Good evening from the Major who writes from a Worcestershire where the dirty air clings to your skin in a thin film. The warmness, the itchiness, unsettling, anxiety droops slowly from all buildings, all structures, losing their integrity, slowly, watch your step my friends.
Aintree is here and the Major has decided to run through the card of each day with a notable race exception being the Grand National itself. Regular followers might know that it is not my race but I shall clarify anyway.
It is darn difficult to find a winner in a 40 runner handicap full of Irish handicap smugglers and horses experiencing the challenging fences of the Mildmay for the first time, but this is not the trouble. It is the safety record. I shall not be crass and crow but I am uncomfortable with the fatality rate, which I feel is just too high . It is about as likely as not that one of the competitors will die on Saturday, this compares to a death in approximately every 25 races in normal National Hunt racing.
Two things about this before some of you explode. Firstly, I truly hope the changes implemented last year, in which a much safer race ensued, continue to have effect. I am not hoping to be proven right about a bad safety record at all and I want it to be a safe (not sanitised) race.
Secondly, I recognise that my position could be reasonably criticised as hypocritical, I cannot deny the claim. My objection is purely on quantum and not utter moral. The positive side of racing as a sport, industry and spectacle is a very hefty ledger too. In the sense of balance, I just feel the loss of horses in the National has been too much.
As you can see, I am wrestling with it. This, mixed amongst many other facets of life that trouble me too, last night again was entirely restless, turning constantly, too warm or too cold, rolling from side to side, listening over and over to the Divine Comedy regarding Dantes passage through hell (worth a listen on Iplayer Radio). As the night broke, I stared at the horizon and the edge of the sky thinned, slowly, almost imperceptibly from black to a band of deep dark blue, I started to shake myself into order, I broke cover in the dusky morning for Pershore and first light in the old Georgian market square was pleasant, I bought fresh croissants whose warm crisp layer dented to the touch. I surprised the good lady by presenting them with good coffee and all was well again.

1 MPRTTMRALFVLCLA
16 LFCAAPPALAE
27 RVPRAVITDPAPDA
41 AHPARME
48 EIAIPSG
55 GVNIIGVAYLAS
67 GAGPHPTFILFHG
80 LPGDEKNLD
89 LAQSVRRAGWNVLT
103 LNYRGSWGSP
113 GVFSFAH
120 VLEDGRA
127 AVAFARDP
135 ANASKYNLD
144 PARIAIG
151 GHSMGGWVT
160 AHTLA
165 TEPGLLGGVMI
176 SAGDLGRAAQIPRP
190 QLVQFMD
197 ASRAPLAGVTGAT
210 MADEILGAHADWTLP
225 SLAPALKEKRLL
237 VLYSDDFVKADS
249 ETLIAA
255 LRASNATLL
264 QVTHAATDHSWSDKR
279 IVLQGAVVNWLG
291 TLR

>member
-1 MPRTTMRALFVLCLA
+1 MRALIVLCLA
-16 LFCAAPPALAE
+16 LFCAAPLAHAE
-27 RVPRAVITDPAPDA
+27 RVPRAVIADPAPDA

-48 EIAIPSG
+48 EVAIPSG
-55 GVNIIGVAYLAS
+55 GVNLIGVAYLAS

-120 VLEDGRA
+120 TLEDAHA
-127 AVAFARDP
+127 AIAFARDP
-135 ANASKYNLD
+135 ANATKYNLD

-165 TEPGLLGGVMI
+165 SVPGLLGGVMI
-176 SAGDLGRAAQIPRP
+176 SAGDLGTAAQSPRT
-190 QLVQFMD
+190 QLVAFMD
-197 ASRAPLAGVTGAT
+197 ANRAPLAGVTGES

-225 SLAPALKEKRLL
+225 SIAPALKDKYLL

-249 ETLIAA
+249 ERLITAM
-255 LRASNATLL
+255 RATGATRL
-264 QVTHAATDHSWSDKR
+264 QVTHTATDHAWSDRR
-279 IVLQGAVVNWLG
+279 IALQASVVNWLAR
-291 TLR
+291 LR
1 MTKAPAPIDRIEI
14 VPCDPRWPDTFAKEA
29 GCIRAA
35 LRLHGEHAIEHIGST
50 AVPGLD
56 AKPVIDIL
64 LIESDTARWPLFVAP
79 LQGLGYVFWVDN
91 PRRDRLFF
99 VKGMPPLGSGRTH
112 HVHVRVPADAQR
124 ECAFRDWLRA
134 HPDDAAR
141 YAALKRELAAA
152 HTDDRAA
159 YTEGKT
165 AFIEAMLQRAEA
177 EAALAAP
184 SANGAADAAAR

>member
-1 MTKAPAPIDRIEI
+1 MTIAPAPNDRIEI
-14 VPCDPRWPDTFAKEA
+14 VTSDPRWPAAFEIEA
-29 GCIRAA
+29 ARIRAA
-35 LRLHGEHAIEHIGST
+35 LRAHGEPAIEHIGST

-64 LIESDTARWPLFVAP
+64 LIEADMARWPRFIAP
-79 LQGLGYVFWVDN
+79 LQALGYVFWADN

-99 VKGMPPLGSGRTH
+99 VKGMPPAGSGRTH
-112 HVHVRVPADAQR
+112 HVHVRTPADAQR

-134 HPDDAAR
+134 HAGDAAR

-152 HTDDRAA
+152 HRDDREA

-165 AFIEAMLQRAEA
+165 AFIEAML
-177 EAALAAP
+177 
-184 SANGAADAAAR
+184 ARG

For those following my twitter feed (@tdl123) – I have been in good form this week, picking 6 Southwell winners from just 11 selections. A strike rate of more than one in two would be some result on this card, we shall endeavour.
Ready the mothership.
Aintree Thursday Tips
Now as a rule, when it comes to Cheltenham and Punchestown, I like to find good ground horses that have been laid out for these specific festivals. This is a markedly different track to Cheltenham, it has a slight rise but is largely flat, the cornering is tighter too. We must balance this desire for horses that have been targeted and will enjoy the course without dismissing any classy sorts that simply might outclass their rival in spite of these impediments. Let me see…
We start with a juvenile hurdle where the favourite is one of the hard luck stories of the festival. Who knows whether Calipto would have won but for the breaking of his gear, he certainly was travelling sweetly to that point. There are a lot of folk thinking that Activial, for in form Harry Fry, might have the measure of Calipto but I am not sure. Regardless, I like Fox Norton, who has distinguished himself well on these shores and in France. A key piece of form was giving half a stone and a narrow beating to Broughton – Crucially he has been targeted to this and Nick Williams is in decent form.